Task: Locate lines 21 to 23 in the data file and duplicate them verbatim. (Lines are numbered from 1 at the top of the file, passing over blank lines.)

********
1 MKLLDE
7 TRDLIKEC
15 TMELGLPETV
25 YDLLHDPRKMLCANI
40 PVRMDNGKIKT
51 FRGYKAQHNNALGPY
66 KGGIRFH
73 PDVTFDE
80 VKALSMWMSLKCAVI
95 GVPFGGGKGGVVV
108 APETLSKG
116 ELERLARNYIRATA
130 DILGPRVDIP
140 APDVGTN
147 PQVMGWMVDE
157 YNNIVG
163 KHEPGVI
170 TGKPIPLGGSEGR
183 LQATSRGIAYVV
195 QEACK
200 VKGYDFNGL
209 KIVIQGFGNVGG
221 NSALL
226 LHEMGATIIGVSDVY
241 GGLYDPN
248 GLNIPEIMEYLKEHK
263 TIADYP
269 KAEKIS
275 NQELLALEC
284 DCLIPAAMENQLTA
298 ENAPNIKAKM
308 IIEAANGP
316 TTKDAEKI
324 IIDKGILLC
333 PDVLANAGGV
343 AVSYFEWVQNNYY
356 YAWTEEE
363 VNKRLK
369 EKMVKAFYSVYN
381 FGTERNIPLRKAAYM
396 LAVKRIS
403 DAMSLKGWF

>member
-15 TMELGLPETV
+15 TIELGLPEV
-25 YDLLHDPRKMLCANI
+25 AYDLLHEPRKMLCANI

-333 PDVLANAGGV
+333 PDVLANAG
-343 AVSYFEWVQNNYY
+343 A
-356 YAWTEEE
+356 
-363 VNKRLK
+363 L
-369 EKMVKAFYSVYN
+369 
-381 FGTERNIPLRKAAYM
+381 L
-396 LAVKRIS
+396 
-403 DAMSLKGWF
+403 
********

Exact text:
200 VKGYDFNGL
209 KIVIQGFGNVGG
221 NSALL